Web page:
12.10 Databases

Databases all have particular features that allow performance optimizations. Usually, the database documentation includes a section on optimizing performance, and that is the place to start.

Here are some hints applicable to many databases (note that JDBC optimizations are covered in Chapter 16):

  • Object databases are usually faster than relational databases for applications with strongly object-oriented designs, especially when navigating object networks[5] is a significant part of the application.

    [5] By "navigating object networks," I mean the activity of repeatedly accessing objects from one object's instance variables to another's. The structure formed by the graph of objects reachable through nested instance variable access is a network.

  • Relational databases are generally faster than object databases when dealing with large amounts of basic data types, e.g., for objects whose object types are easily mapped into relational tables.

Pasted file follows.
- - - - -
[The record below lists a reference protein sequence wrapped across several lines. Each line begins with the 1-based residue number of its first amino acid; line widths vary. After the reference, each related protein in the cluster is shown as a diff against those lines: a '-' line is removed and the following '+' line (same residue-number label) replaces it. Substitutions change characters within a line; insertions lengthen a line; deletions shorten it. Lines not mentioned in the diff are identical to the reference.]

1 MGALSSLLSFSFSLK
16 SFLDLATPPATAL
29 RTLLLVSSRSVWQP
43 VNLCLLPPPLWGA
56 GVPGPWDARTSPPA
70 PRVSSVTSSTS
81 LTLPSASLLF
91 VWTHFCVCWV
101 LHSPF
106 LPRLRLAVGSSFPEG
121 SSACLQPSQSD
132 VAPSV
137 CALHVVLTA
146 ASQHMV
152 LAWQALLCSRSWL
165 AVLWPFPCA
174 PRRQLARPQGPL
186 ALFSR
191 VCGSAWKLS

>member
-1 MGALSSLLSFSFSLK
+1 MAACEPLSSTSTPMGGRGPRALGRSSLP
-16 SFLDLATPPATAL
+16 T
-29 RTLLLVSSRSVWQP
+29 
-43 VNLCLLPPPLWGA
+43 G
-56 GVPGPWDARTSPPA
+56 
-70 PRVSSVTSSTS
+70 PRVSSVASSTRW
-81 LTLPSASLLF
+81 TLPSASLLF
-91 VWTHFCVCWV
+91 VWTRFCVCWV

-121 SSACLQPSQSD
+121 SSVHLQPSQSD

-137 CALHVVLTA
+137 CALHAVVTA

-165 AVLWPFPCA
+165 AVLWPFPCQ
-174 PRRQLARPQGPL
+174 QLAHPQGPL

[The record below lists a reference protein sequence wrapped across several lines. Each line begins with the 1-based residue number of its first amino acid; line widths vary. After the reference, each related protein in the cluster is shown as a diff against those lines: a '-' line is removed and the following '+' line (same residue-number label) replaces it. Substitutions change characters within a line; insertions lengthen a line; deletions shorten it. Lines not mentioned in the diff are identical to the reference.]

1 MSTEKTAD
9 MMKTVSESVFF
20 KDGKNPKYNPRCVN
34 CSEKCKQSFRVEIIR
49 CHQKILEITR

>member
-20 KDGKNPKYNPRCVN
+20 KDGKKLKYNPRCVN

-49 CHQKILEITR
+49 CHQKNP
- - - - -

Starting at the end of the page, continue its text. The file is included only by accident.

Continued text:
• Application partitioning is important for database access. Reducing the amount of data transferred over the network is often the key to good performance with databases.

  • Application partitioning applies to accessing relational databases. Most relational-database products have the ability to execute server-side code in the form of stored procedures. Stored procedures are precompiled SQL code that can be executed by the database server. Some relational-database products can now run Java on the server too (e.g., Oracle).

  • Database queries are often faster if they are statically defined, i.e., defined and precompiled. For relational databases, these take the form of prepared statements that can usually accept parameters. Many object databases also support statically defined queries that can navigate object networks more quickly using internal nodal access rather than executing methods.

  • Many databases support batching queries to reduce the number of network round trips, and these batching features should be used to improve performance.

  • Transactional access to databases is slower than nontransactional access, so use the nontransactional form whenever possible.